Elumelu, a Nigeria-born African billionaire and founder of Tony Elumelu
Foundation (TEF), has urged African leaders to continue to focus on creating
the enabling environment for businesses to prosper.
“Entrepreneurship cannot thrive without the enabling environment,” he said. “So, our leaders should continue to create the conducive business environment for private sector players to grow their businesses.”
Mr Elumelu, who is also the group chairman of the United Bank for Africa Plc and Pan-African investment company, Heirs Holdings, made this statement when the bank hosted more than 70 African journalists at the UBA House in Lagos, Nigeria.
The journalists were in Lagos at the invitation of the Tony Elumelu Foundation (TEF) to cover its TEF Entrepreneurship Forum 2017.
The TEF Forum is an event with interactive learning sessions, workshops, plenary sessions, product launches and more. It is the largest annual gathering of African entrepreneurs that brings together participants from all 54 countries.
The foundation commits US$100 million to support 1,000 entrepreneurs each year for 10 years. It started in 2015; and so far 3,000 entrepreneurs have benefited from their support.
Two Gambian entrepreneurs: Kaw Yorro Cham and Gabriel Gomez were among 1,000 winners for the year 2017. The duo are into agro-business and healthcare.
The 2017 forum was attended by prominent personalities, such as Africa’s business tycoon Aliko Dangote, and Nigeria’s vice-president. They both addressed the entrepreneurs, giving them inspiring and encouraging statements.
Mr Elumelu believes that becoming an entrepreneur is very important, because through entrepreneurship lives are changed in the country and on the continent as a whole.
“I see great entrepreneurship potential in many of the over 93,000 applicants that applied for this year alone, but the level of training, mentoring and networking that we offer means that we can only select over 1,000 this year. I call on everyone here to support those who missed the cut. This is a clear path to sustaining African economic growth,” he said.
He explained that the TEF Programme which is the largest African-sourced philanthropic gift, targeting entrepreneurial sector was inspired by three guiding principles: the inclusive economic philosophy of ‘Africapitalism’, based on the belief that a vibrant African-led private sector is the key to unlocking Africa’s economic and social potential; commitment to drive African economic growth, through empowering of African entrepreneurship; and a mission to ‘institutionalise luck,’ by creating an environment where African entrepreneurs can get critical elements of support in the early stages of their business life.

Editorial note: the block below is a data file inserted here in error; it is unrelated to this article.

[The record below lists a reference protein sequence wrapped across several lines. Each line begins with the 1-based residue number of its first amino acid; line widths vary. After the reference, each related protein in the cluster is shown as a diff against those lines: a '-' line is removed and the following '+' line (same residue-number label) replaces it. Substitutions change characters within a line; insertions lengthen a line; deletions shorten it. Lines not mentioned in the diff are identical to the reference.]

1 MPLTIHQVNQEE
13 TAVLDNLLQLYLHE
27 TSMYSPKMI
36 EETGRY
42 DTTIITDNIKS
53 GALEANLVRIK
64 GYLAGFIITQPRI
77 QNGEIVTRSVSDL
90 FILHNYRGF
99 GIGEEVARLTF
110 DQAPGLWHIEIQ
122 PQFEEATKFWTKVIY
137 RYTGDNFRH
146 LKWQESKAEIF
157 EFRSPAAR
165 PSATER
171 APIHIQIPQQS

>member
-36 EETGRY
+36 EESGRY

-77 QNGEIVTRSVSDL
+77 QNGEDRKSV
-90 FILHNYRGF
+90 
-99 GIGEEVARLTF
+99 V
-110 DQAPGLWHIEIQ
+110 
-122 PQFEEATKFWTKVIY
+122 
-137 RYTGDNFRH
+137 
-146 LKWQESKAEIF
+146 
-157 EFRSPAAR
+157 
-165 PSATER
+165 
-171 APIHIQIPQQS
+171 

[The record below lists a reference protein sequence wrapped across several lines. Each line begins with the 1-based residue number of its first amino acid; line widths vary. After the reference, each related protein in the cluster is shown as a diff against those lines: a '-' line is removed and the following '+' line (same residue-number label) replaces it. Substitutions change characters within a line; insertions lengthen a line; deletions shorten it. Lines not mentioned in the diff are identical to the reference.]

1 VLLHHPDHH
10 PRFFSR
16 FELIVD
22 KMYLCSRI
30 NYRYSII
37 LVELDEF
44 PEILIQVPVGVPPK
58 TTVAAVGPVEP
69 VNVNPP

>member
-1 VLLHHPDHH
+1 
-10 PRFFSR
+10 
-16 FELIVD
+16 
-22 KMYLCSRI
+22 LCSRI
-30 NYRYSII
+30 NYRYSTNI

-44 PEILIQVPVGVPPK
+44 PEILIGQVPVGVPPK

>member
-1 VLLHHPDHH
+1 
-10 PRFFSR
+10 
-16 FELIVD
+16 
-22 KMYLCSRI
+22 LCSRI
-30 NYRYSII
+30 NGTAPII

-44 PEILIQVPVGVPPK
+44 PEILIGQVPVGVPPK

“Entrepreneurship is the cornerstone to African development and the key to local value creation in Africa. I am determined to ensure that Africa’s next generations of entrepreneurs have the platform they need to turn their entrepreneurial aspirations into sustainable businesses that will drive economic growth and job creation across Africa,” Mr Elumelu stated.
He further added that billions of dollars worth of goods are exported each year out of the African continent, which he noted, is much more than the aid given to Africa.
“Young people need a helping hand, the kind that will make them self- reliant and self-confident so that they can add their quota to the development of the continent,” he affirmed.
“The solution to the problem of unemployment is going to come first from within and then from all of us working collectively. I believe entrepreneurship can solve the problem of job creation,” Mr Elumelu added.
Advice to entrepreneurs
The billionaire African investor, whose UBA operates in 19 African countries advised the young entrepreneurs: “Entrepreneurship is not a short-term journey, but a long-term one. You have to be disciplined and focused; and defer your spending to enable you have a better future as an entrepreneur.”
Another attribute Mr Elumelu wants every entrepreneur to possess is the culture of excellence. As he put it, “As an entrepreneur, you must do everything quality.”
Touching on Africapitalism, Mr Elumelu spoke about what already-established businesses could do to advance Africa’s development, through an economic philosophy he calls Africapitalism, which focuses on the private sector’s critical role in driving economic and social development across Africa.
“Africapitalism means we cannot leave the business of development up to our governments, donor countries and philanthropic organisations alone,” he said. “We in the African private sector must wake up, recognise and embrace our role in driving the economic growth and the social development of Africa, and we must act on that responsibility in tangible ways.”